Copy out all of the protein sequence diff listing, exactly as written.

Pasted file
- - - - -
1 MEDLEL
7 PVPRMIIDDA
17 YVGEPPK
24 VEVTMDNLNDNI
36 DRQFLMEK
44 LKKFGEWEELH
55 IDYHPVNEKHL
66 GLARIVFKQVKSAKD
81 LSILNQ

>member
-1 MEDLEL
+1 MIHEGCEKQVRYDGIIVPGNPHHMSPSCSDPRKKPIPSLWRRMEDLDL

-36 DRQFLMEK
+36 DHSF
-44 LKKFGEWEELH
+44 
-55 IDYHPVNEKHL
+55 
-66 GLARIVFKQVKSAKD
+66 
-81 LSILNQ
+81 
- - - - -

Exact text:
1 MEDLEL
7 PVPRMIIDDA
17 YVGEPPK
24 VEVTMDNLNDNI
36 DRQFLMEK
44 LKKFGEWEELH
55 IDYHPVNEKHL
66 GLARIVFKQVKSAKD
81 LSILNQ

>member
-1 MEDLEL
+1 MIHEGCEKQVRYDGIIVPGNPHHMSPSCSDPRKKPIPSLWRRMEDLDL

-36 DRQFLMEK
+36 DHSF
-44 LKKFGEWEELH
+44 
-55 IDYHPVNEKHL
+55 
-66 GLARIVFKQVKSAKD
+66 
-81 LSILNQ
+81 